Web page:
- Historic Sites
‘A Continuity Of Place And Blood”
The Seasons of Man in the Ozarks
December 1977 | Volume 29, Issue 1
Nearly twenty years ago I passed a winter in a woods cabin in that neighborhood and got to know an older man, part Indian, who remembered his grandmother telling of the natives’ removal. The story (or legend) was that the chief of that group above the river stayed behind with his daughter when their kinsmen were sent off to Oklahoma, and that the two of them fasted to death in protest of the loss of their wilderness home.
Pothunters long ago dug up and carried off anything of worth from the flour-fine, never-rained-on dust of those shelter floors. But the evidence of two thousand years or more of habitation is not so easily erased. Scrambled by careless shovels, to be surebut not obliterated.
A profusion of chert flakes tells where a man sat pressing a deer antler against the edge of his stone blank, shaping a projectile point. A bowl-sized depression worn to perfect symmetry and smoothness on the top of a boulder beside a shelter entrance evokes the imagined sound of stone pestle falling, falling, in the stolid rhythm of a life.
It was a band of the Osage that used this particular bluff, or at any rate used it last. No wonder that they found it appealing. The dry shelters afforded comfort. The river gave nourishment and transport. The level floodplain on its far side was fertile for planting. The setting gave protection.
With the slope falling away so sharply as to forbid frontal attack, with the path along the bluff too narrow in most places for more than two men abreast and with fine promontories on the upper rim from which lookouts might hoot warning, the location was beautifully defensible against any enemy except passing time.
The Osage were the last of the Ozarks’ dominant native peoples, and there is no knowing with any certainty how long man occupied the highlands before them.
Clovis projectile points, fashioned some twenty-five to thirty thousand years after the crossing of the Bering land bridge from Asia by the first small migration of Paleo-Indians, have been found in the Ozarks, though not in association with any datable materials-bones, the ashes of a primitive hearth. Had they in fact been dropped there by casual hunters? Or had they perhaps been traded for as curiosities millenia later? We do not know. But we do know that by the end of the prehistoric period, the Osage people had come to occupy the greater part of the region. Their area of heaviest settlement was along the river in Missouri that bears their name, though they dwelt and ranged freely through the interior and western Ozarks, resisting the pressure of the Caddo people from the south and the Illinois and Quapaw from the east and southeast. Wrapped in the fastness of their hills, selfsufficient, provincial, suspicious of contact from without, the Osage clung to their woodland ways.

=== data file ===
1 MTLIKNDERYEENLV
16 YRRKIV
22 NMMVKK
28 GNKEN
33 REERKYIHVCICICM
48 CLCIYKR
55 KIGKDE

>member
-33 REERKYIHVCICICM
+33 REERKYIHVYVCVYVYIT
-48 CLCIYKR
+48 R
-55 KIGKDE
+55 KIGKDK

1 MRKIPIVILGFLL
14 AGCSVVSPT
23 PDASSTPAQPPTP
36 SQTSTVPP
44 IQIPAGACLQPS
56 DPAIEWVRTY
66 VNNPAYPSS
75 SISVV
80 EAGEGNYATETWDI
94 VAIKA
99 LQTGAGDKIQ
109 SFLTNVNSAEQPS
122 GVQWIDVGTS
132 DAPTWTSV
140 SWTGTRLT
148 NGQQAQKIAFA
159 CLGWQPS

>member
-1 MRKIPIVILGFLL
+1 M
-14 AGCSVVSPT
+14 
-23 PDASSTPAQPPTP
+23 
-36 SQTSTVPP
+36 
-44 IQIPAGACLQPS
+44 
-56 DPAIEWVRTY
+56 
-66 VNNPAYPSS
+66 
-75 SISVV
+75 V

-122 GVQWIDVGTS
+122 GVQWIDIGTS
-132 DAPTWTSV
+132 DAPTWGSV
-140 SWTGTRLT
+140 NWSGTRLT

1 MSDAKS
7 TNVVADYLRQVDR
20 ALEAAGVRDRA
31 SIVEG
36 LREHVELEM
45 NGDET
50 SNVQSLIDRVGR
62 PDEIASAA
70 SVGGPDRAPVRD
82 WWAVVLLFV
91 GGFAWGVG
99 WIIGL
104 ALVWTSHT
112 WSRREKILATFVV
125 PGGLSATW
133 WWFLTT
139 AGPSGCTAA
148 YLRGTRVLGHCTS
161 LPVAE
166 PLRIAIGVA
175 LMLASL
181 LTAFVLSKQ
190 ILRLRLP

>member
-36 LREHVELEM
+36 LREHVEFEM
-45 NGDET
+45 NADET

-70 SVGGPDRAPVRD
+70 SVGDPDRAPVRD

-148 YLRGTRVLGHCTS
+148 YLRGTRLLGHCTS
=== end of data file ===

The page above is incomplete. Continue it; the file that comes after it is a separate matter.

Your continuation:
One recent fall morning I walked a small crop field in the central Ozarks with a sixth-generation hill man who, since boyhood, has been fascinated by the beautiful stone tools left buried in the ground by the people who preceded his forebears to that valley.
Shredded stalk litter covered the earth and made any artifacts hard to see. We had given up and turned back toward the truck when a glint of chert in the harvested corn row caught my eye. It was a piece of a corner-notched woodland point, possibly as old as three thousand years or as new as three hundred. And not a foot away from that in the row, where the plow had stirred them out of time, were two settler potsherds. We rubbed the point and sherds clean and straightened to survey the place.
From the evidence in our hands it had been first the site of an Indian camp or village and then of a pioneer cabin. It was surrounded by tillable land, yet on a distinct prominence far enough from the stream to be safe from any sudden rise of water.
It was plain to see why men over the centuries had wanted to live exactly there. But in that common wanting there had been unredeemable loss for some.
“I begin my tour where other travellers have ended theirs.…” Henry R. Schoolcraft, ethnologist and explorer, noted in the first entry-Thursday, November 5, 1818-of the journal of his Ozarks expedition. Schoolcraft had a flair for self-dramatization, if not for exactitude.
In truth, Schoolcraft and his companion on the journey were lamentable, though plucky, tenderfeet. They struck off from the mining settlement of Potosi, the westernmost Ozark outpost of any consequence, full of the spirit of adventure but ill-provisioned and carrying guns unsuitable for the region’s game.
A fair share of the time they were lost, wandering along and across rivers they called by the wrong names. They sprained their ankles and exhausted their shot and prodded their pack horse into a stream over his depth, wetting their remaining powder. And at the end of these exertions, after having clawed through enough greenbriar and topped enough steep ridges to conclude that Thomas Jefferson’s Louisiana purchase for three cents an acre had been “dear at the price,” Schoolcraft and friend arrived at the confluence of the White River and North Fork in Arkansas-to find that quite a vigorous, if still widely dispersed, vanguard of habitation had preceded them there.